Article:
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14 of 14 people found the following review helpful
4.0 out of 5 stars a pioneering masterpiece but there's much more to know
Riane Eisler is committed to partnership and opposed to domination/ violence/ patriarchy. I found myself shocked and angry about the violently aggressive and coldblooded way our peaceful, responsible and communal world was effectively hijacked by the reptilian mentality - and not just once but repeatedly over the last 6,000 years.

A scholarly and well...
Published on 18 Mar. 2009 by exotissima

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22 of 27 people found the following review helpful
3.0 out of 5 stars Intriguing but flawed
Eisler presents a fresh answer to questions posed by many feminist writers in history and sociology. What has been the role of women in history and culture. How influential have women been in creating cultural norms? What role have women played in spiritual development, language capability, establishment of community and government? Eisler contends that a partnership of...
Published on 15 Jan. 2006 by Stephen A. Haines


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14 of 14 people found the following review helpful
4.0 out of 5 stars a pioneering masterpiece but there's much more to know, 18 Mar. 2009
This review is from: The Chalice and the Blade (Paperback)
Riane Eisler is committed to partnership and opposed to domination/ violence/ patriarchy. I found myself shocked and angry about the violently aggressive and coldblooded way our peaceful, responsible and communal world was effectively hijacked by the reptilian mentality - and not just once but repeatedly over the last 6,000 years.

A scholarly and well researched ten year work, drawing from many disciplines, from a woman whose life has been dedicated to helping us understand the mess we are in: how we got here, how violence is perpetuated, and how we can get out of it. Some allege her research and arguments are flawed - as if this pioneering masterpiece should be perfect even though there were very few works, whether before or since, on which such perfection could be honed!

What has been emerging since this book was first published in 1988, is evidence of a systematic suppression of much of the clues about sophisticated cultures that existed all around the world for tens of thousands of years before we were all dominated and enslaved - yes, both women and men - by a warrior race that continues to rule even today, without an iota of compassion. This book celebrates the value of partnership, equality, collaboration, non-violence, and connectedness to nature. Eisler gives us some sense of the enormous power to heal that resides in the repressed feminine, emotional, lunar realms.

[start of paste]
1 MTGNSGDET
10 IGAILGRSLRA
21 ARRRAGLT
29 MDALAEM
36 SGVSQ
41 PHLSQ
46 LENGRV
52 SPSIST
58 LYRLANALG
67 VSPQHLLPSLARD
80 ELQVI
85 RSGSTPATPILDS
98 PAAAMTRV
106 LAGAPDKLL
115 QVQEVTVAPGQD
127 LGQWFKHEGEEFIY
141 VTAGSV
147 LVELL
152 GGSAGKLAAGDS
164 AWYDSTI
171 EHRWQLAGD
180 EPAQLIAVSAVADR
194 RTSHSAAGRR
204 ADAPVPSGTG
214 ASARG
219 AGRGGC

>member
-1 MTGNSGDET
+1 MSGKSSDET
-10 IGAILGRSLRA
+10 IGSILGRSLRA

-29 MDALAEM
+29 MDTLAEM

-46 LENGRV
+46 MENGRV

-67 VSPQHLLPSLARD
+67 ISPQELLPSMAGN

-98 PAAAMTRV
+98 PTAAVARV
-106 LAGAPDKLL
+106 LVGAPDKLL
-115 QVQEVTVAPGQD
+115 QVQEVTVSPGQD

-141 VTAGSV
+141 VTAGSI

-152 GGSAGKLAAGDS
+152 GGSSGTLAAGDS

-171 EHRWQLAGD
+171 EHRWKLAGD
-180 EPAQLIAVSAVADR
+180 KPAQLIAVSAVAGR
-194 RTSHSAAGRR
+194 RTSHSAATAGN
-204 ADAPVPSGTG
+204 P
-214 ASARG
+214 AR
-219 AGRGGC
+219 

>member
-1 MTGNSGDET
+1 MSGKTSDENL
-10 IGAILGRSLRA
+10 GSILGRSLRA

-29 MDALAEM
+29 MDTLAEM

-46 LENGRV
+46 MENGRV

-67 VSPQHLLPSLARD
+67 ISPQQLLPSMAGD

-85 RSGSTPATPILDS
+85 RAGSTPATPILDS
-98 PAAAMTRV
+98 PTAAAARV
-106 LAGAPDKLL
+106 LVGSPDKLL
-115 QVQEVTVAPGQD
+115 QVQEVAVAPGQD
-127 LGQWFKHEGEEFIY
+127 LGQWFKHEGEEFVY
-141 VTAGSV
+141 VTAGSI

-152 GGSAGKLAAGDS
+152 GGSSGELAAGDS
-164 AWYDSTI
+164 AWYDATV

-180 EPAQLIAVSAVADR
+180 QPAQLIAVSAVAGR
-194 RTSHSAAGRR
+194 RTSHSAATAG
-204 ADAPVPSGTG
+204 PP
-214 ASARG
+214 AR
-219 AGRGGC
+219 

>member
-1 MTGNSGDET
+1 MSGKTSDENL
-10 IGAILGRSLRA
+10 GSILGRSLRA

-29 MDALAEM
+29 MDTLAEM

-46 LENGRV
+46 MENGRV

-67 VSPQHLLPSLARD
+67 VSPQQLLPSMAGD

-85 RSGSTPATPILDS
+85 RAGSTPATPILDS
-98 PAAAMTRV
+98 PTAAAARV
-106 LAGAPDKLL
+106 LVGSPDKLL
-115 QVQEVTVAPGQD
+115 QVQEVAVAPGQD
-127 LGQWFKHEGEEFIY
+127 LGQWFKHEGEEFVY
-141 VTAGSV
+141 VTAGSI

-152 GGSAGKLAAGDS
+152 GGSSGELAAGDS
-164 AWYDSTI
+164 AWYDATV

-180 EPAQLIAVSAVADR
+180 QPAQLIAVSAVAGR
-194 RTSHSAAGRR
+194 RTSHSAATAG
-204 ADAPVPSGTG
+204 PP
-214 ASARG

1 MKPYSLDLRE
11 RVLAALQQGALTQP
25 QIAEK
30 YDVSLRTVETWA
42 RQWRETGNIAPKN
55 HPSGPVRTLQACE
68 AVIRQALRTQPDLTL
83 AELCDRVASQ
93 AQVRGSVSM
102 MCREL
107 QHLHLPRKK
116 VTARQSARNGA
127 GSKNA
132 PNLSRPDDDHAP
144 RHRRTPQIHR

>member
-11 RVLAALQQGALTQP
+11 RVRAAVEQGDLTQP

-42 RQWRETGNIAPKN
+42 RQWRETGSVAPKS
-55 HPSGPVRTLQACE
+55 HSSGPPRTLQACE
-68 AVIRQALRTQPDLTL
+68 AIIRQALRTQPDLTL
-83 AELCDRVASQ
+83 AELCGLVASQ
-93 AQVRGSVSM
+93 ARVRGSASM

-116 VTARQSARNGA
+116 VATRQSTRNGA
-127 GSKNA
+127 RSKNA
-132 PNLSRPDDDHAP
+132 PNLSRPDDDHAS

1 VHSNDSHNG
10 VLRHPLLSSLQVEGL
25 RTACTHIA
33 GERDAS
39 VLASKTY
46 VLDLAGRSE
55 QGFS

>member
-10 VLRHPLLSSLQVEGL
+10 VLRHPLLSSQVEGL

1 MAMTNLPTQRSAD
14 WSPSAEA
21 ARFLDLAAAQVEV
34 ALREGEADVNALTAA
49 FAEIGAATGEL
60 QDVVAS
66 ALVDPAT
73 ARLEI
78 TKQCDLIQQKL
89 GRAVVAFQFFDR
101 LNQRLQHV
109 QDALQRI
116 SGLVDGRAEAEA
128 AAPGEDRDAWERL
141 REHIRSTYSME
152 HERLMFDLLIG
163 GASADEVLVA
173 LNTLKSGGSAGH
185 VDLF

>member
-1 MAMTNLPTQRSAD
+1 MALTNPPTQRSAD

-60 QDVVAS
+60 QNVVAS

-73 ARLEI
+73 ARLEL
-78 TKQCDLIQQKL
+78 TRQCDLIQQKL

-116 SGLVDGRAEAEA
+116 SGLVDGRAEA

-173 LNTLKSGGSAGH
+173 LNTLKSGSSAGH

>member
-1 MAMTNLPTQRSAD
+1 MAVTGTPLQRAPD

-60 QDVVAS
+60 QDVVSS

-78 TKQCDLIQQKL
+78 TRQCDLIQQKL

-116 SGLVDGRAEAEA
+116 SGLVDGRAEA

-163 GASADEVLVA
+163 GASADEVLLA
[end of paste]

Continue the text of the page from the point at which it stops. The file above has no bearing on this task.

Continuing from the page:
There is an excellent complementary book also worth reading: "The Fall" by Steve Taylor about the Patriarchal takeover in Neolithic times. However, I am compelled to point out that no author exhibits the masterly understanding of the imbalances created by the suppression of the feminine, the emotions, as Ceanne DeRohan and her "Right Use of Will" series of books... In her latest book, "Feelings Matter", DeRohan shows exactly how this reptilian mentality - the domination/patriarchal/might-is-right attitude that celebrates war and killing - is being imprinted in all of us from birth and provides practical and peaceful suggestions that all of us can utilise to get free.

It might also be worth taking a look at Michael Tsarion, a revisionist historian who offers a huge body of work on the real story of mankind, much of which can be listened to for free on youtube. There is also Frank O'Collins of Ucadia.com - amazing version of history and a fantastic body of law. Note that I am not saying they have the right version/s, I am just asking: what if it was the way they say it was, rather than the way we were taught in school?
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1 of 1 people found the following review helpful
5.0 out of 5 stars mindblowing re-evaluation of humanity, 7 May 2014
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J. D. Horton - See all my reviews
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This review is from: The Chalice and the Blade (Paperback)
Before I read this, there were certain things I thought I 'knew' about humanity: that we are violent. that the strong will always dominate the weak. that men have always ruled over women.

Starting at the very dawn of human civilisation, using solid research, this book tells a very different story. It's a sad story of cruelty and repression and missed opportunities, but ultimately a positive one that teaches us we don't have to live like this, we are not slaves to a cruel nature. We just need to bring the partnership back into balance.
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11 of 13 people found the following review helpful
5.0 out of 5 stars A must read for anyone serious about problems in society, 2 Mar. 2001
By A Customer
Eisler's grasp of the underlying issues that plague societies is not only well researched, but resonated with my own view of the situation. Seldom have I felt so in tune with the views of another person's perception of society. Her classification of societies based on whether both sexes are actively engaged in decision making, or just the male domination model, will not suit all views, but it offers an excellent model for further research.
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22 of 27 people found the following review helpful
3.0 out of 5 stars Intriguing but flawed, 15 Jan. 2006
By 
Stephen A. Haines (Ottawa, Ontario Canada) - See all my reviews
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This review is from: The Chalice and the Blade (Paperback)
Eisler presents a fresh answer to questions posed by many feminist writers in history and sociology. What has been the role of women in history and culture. How influential have women been in creating cultural norms? What role have women played in spiritual development, language capability, establishment of community and government? Eisler contends that a partnership of genders, formed in Neolithic times and carried through nascent Mediterranean civilizations, was usurped by male dominant invaders. To Eisler, The Chalice represents women's values of sharing and nurturing. The Blade, of course, is the symbol of war and male dominance through conquest, both of civilizations and of women. She concludes that while male domination has a long history, efforts are being made to overcome The Blade mythology and that The Chalice ideal can be restored and gender "partnership" can be reasserted. It's a captivating thesis, deserving further attention.